[Read through the Bible with us this year. Today’s reading is 1 Thessalonians 1-3, and today’s post is on 1 Thessalonians 3:6.]

A Christian Response to Criticism

Jesus provides a simple solution for us to follow when we face opposition  

A Christian Response to CriticismRecently a friend asked for some assistance at a writers conference, for help in modeling a writer critique process. I and several others were happy to volunteer. We arrived at the session and disbursed ourselves throughout the room, each sitting at a different table, ready to lead our group when the time came.

God drew me to a table at the perimeter, specifically to one man at that table whose body language screamed a warning. When I asked if I could join them he scowled, though his female tablemates welcomed me.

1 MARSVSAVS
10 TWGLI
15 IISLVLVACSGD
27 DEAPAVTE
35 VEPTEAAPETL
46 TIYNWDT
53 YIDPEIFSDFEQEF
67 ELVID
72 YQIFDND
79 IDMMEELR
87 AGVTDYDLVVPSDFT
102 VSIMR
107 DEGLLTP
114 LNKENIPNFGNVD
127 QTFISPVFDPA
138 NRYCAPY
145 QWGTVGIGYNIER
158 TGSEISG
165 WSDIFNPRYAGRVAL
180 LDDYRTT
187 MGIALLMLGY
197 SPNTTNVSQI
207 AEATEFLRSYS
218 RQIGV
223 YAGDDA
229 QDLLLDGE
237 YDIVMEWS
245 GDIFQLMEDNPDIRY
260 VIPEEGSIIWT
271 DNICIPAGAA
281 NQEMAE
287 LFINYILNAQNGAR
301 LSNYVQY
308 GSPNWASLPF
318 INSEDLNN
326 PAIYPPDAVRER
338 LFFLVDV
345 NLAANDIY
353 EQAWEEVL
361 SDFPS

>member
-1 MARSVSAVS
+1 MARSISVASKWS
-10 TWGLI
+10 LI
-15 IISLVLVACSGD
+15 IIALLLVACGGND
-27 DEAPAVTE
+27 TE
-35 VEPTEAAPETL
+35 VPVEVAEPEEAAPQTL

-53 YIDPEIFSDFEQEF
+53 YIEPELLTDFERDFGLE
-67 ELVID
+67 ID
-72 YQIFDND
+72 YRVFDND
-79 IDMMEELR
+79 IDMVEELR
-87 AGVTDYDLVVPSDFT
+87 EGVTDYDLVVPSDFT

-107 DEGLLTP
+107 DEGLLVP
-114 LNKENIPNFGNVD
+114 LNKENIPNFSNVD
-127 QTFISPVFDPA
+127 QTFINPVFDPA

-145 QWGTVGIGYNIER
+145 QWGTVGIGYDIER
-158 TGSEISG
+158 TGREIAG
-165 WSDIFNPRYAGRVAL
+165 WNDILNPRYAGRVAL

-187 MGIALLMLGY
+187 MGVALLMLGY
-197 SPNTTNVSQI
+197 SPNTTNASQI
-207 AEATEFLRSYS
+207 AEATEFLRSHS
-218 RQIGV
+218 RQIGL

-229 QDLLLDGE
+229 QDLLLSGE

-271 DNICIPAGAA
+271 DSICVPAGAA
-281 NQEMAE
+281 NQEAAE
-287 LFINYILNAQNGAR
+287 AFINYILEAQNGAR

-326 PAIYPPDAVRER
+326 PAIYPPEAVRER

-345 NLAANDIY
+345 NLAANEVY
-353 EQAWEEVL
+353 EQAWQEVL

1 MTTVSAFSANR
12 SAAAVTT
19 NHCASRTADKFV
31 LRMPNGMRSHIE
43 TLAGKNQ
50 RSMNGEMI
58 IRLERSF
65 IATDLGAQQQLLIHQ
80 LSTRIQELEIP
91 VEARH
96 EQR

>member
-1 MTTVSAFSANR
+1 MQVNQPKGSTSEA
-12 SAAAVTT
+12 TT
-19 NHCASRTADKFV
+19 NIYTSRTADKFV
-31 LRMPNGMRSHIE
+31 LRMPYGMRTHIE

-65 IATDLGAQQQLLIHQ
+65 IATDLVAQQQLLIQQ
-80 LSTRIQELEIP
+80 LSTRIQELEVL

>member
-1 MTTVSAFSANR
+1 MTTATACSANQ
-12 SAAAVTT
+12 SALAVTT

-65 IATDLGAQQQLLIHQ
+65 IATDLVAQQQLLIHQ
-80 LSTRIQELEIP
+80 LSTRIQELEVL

As we waited for the session to begin, my efforts to connect with him met with failure. And each time I interacted with others at the table, he hijacked the conversation and made it about him. He craved attention and wanted to be in charge. In small group lingo we’d call him an EGR person (“extra grace required”). I wished I’d picked a different table.

My friend leading the session called the attendees to order and explained the procedure: how it worked, what we should do, and what not to do. Each table had a leader familiar with the practice, she explained, who would guide the attendees in following the process.

I’ve done this for several years and successfully guided many groups through this critiquing process. The man at our table objected to the prescribed process and wanted to do things a different way. Words were exchanged; heated barbs were thrown at me. He called me a dictator. I hope I responded in a way that would honor Jesus, but I’m not sure – only God knows.